Sydney, Australia – While America was limping from the loss of two important marriage-rights elections (New Jersey and Maine), across the globe in India there was a cause for celebration of sorts.
Prince Manvendra Gohil, the famous ‘gay Prince’ from Rajpipla state in the western Gujarat area of India announced last night to an audience in Sydney that he had found his “soul mate”. Addressing a forum sponsored by ACON, Australia’s largest community-based LGBT health and HIV/AIDS organization.
During the two-hour conference, Manvendra answered many questions to put him from Andy Quan of ACON and from an attentive audience about his personal life and his HIV charity work in his home state. Some questions focused on his history as the only royal personage to come out as gay, in 2005, and his subsequent rejection and acceptance by his family, the media and the people in his ‘realm’. (His family has headed Rajpipla state for over 600 years and Manvendra is the 39th heir in line to that throne. His father is the current maharaji.)
Manvendra told how he suffered a nervous breakdown and was forced into an unwanted marriage (that failed) as he was coming to terms with his sexual orientation. Fortunately, he said, he was ‘saved’ by two important authoritative figures who helped him to see his sexuality as normal and as something not to hide from. “I was very fortunate in the hospital because my doctor completely understood my condition and told me there was nothing wrong with me… that I was normal and that homosexuality was an acceptable variety of human sexuality…he saved my life.”
The other person of deep influence for the prince was Ashok Row Kavi, India’s bold, colorful and articulate gay rights activist who led the gay movement out of darkness in the 1980s and 90s and is now in Delhi working for UNAIDS, and is still a major spokesperson for LGBT India.
“I love Ashok,” said Manvendra during the forum held at Paddington Town Hall, “he gave me the courage to come out of my closet and be proud of myself. He was my ‘mother’ and nurtured me—he still inspires me.”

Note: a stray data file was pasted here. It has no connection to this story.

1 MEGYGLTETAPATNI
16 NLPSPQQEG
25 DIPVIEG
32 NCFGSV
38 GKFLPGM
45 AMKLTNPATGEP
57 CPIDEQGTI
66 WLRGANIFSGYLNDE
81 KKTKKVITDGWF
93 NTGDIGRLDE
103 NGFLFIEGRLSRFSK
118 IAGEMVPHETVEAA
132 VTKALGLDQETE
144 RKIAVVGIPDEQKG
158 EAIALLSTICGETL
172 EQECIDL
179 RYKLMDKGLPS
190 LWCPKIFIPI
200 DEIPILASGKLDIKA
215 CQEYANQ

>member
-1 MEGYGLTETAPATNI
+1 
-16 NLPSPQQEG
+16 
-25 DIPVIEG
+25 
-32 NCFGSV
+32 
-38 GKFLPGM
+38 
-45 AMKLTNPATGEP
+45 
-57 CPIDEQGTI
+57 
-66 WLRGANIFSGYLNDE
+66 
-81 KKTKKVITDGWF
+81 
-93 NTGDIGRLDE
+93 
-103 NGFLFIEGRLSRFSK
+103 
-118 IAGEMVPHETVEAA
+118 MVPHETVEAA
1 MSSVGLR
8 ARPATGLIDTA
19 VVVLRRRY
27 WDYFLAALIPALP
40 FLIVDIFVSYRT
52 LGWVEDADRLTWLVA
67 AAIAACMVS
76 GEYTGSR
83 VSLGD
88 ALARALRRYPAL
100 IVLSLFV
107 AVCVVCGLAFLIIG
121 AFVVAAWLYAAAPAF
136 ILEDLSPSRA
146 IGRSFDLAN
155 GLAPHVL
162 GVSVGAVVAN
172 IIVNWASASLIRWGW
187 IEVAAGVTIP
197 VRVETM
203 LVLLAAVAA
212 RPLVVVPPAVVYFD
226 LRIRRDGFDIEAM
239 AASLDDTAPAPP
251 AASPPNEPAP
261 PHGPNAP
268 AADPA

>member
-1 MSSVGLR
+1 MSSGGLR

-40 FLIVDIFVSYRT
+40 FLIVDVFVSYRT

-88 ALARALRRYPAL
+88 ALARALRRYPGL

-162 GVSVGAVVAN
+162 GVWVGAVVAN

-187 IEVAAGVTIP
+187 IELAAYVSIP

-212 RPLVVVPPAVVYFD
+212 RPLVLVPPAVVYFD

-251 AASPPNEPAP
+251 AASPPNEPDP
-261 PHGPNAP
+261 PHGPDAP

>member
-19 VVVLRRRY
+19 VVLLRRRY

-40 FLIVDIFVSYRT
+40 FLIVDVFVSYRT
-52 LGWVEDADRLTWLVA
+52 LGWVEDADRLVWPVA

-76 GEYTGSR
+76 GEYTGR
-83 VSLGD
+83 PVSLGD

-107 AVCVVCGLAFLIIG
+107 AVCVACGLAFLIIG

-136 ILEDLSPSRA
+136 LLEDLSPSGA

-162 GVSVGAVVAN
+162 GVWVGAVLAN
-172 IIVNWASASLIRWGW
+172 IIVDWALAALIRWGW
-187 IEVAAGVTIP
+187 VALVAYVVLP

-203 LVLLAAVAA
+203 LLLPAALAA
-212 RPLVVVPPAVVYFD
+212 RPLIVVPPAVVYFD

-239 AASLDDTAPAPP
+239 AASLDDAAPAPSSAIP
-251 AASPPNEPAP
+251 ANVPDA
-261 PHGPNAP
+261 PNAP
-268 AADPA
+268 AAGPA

The audience applauded the prince’s continuing boldness in spreading the message of gay rights and advocating for LGBT health care in a huge homophobic complex country through his charity work with the Lakshya Trust that he started in 2000.
Lakshya project manager Sylvester Merchant accompanied the Prince and responded to numerous questions about the health and education efforts of the Trust that especially targets MSM at risk people (including truck drivers) many of whom are marginalized or hidden from mainstream health and education in India. Lakshya also welcomes and supports another stigmatized population, the hijras, transgender/transvestites who live outside mainstream society.
Manvendra described a perspective that hijras have played a important symbolic role in his state’s cultural history going back over hundreds of years. “They have been considered as ‘auspicious’ personages” with special powers of wisdom and blessedness at such ceremonies as weddings and births. “So we welcome them and we make sure they have their own programs at Lakshya.”
As the questions opened for the audience, it was inevitable that the question would be asked about his own romantic life. One questioner cautiously asked the Prince if he had a significant other, with the rejoinder that of course the Prince did not have to answer.
With a wide smile and sparkling eyes and without dropping a beat, the Prince took the microphone said “I will answer that question, gladly. I have met someone recently within the past few months and I can say I have found my soul mate,” to which the audience responded with a hearty round of cheerful applause.
It was a special moment for all, to hear this brave and vulnerable royal of high bearing—once isolated by his status and sexuality– offering his shared happiness and humanity with very supportive like-minded others who know well the difficulty of finding love and compassion in a homophobic world.
It was an evening of courage, wisdom and truth telling. As Manvendra said toward the end, there is a Hindi saying “Truth always prevails”.